When American-Russian born author Paullina Simons was writing her much-loved The Bronze Horseman trilogy, she prayed that someone else would feel even half of what she felt when she wrote it. If books sales are any sign, then Paullina’s prayers were answered many times over. But now she’s turned her attention to a new young couple — an American man and an Italian woman — in Boston at the turn of the 20th century.
As a young girl growing up in the USSR during the 1960s, all Paullina Simons wanted was to be a writer. Living in a tiny apartment with her family in Leningrad, Paullina dreamt of being able to make others feel the way that she felt when she read a book that she loved.
“Everyone in Russia wants to be a writer; they don’t know how to be anything else,” says Paullina, talking with me by phone from her home in Long Island, New York. “They drink vodka and they grow up with these dreams of being Fyodor Dostoyevsky.”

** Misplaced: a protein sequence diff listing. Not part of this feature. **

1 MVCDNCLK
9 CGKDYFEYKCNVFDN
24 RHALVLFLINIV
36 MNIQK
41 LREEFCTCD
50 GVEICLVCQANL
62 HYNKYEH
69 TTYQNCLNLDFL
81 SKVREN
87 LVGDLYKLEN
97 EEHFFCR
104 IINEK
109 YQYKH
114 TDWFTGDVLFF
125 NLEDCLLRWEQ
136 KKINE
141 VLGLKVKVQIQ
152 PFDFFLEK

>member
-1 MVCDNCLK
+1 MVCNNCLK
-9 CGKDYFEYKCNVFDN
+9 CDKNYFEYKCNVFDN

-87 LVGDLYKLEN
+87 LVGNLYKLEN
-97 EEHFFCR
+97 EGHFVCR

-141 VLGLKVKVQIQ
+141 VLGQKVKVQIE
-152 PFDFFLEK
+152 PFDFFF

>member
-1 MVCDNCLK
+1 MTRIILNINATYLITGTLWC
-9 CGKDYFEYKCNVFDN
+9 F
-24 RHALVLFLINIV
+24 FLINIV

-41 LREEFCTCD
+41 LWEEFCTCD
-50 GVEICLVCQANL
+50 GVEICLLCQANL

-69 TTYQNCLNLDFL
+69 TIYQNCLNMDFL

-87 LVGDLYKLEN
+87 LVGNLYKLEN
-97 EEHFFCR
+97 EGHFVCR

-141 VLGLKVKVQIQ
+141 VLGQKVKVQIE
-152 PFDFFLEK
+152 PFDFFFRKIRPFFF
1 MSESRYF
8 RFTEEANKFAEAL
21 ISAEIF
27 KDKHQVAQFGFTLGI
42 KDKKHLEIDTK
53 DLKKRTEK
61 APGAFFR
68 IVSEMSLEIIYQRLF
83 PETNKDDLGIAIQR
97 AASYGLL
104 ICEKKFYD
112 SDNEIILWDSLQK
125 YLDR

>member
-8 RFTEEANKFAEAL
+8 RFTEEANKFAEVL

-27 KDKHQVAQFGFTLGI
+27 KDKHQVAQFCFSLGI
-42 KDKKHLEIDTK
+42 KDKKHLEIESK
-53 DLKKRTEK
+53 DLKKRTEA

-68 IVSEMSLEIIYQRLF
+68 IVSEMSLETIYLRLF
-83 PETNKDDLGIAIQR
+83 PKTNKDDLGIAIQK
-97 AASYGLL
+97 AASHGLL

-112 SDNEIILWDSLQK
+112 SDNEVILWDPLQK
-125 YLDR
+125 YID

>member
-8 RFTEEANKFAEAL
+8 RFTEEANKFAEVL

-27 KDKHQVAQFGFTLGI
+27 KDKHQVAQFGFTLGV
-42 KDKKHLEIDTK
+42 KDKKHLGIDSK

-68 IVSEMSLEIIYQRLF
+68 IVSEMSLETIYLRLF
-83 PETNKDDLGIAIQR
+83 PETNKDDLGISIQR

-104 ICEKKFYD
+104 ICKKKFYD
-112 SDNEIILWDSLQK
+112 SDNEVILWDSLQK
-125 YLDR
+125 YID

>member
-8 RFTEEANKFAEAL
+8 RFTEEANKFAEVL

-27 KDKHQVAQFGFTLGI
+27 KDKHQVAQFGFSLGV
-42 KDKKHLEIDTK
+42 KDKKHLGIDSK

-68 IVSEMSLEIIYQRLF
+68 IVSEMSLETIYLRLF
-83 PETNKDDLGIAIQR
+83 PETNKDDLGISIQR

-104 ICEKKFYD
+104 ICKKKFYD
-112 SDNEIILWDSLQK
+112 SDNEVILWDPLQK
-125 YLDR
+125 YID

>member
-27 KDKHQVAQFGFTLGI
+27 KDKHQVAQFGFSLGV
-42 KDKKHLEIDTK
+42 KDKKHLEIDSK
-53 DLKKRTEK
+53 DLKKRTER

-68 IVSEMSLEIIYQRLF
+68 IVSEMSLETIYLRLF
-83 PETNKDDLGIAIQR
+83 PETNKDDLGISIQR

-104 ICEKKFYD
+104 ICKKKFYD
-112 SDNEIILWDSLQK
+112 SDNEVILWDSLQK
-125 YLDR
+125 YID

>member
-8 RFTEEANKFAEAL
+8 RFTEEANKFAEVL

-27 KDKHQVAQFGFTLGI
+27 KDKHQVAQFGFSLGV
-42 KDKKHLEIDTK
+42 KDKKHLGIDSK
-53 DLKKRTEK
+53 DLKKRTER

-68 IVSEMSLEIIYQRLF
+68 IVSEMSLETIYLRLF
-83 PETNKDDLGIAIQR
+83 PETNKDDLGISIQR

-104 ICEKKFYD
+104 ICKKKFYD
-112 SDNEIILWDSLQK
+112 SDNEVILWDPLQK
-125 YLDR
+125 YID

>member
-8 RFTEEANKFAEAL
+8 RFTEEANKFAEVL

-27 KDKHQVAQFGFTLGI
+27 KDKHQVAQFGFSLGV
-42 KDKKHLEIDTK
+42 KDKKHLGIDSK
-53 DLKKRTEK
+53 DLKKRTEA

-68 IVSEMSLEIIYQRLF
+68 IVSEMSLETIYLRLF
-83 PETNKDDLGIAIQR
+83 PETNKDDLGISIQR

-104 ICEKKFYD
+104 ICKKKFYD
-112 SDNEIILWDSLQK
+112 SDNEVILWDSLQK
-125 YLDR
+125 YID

In the early 1970s she moved to America, where she struggled to learn a new language and adapt to an unfamiliar culture. All this time Paullina clung to her dream of becoming an author, and in 1994 she published Tully, her first novel that would become an international bestseller. Paullina’s star continued to rise as she racked up numerous bestsellers and thousands of fans worldwide. She is incredibly grateful to those who helped nurture her budding career, which she largely credits to Australia.